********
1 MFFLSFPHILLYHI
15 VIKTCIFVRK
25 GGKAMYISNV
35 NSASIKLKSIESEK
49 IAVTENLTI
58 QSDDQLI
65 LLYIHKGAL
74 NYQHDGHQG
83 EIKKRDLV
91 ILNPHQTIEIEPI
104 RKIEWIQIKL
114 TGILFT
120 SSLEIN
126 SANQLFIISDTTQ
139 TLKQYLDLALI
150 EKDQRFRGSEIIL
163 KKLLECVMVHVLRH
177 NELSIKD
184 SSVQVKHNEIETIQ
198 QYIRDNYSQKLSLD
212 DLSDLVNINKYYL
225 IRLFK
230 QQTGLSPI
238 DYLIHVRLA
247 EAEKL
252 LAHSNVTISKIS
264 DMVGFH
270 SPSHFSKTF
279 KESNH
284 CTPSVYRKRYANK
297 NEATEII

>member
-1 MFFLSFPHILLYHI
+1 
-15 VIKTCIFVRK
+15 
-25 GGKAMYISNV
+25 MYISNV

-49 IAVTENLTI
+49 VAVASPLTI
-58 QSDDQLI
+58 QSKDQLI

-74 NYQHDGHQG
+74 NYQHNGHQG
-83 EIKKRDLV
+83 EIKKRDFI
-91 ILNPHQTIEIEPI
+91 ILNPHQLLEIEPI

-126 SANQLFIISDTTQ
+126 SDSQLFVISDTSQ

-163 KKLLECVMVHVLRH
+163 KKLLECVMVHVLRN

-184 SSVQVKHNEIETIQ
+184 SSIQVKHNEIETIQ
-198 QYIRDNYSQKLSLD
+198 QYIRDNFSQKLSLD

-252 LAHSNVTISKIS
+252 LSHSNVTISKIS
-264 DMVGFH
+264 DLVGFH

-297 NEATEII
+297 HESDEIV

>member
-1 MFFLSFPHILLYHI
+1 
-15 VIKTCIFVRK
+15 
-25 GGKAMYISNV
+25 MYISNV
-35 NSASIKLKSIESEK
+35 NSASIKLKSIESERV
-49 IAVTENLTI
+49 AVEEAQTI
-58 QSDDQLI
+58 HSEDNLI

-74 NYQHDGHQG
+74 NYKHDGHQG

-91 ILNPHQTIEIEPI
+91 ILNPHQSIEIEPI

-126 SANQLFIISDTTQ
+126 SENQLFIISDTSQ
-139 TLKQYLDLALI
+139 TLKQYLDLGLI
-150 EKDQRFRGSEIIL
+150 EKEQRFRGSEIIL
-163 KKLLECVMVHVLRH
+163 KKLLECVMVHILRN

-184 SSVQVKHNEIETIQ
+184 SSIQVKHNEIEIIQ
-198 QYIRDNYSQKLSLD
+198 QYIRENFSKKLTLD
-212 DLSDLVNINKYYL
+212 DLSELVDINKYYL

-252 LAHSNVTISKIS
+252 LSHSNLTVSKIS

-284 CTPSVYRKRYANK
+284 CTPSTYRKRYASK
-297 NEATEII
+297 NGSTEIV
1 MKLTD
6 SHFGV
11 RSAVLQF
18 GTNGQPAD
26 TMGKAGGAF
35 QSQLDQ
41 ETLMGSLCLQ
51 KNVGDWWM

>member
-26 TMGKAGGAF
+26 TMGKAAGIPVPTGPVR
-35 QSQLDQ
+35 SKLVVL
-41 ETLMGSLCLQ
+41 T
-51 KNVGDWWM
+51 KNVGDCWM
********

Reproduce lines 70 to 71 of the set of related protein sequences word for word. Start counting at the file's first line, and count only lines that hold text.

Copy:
-35 NSASIKLKSIESEK
+35 NSASIKLKSIESERV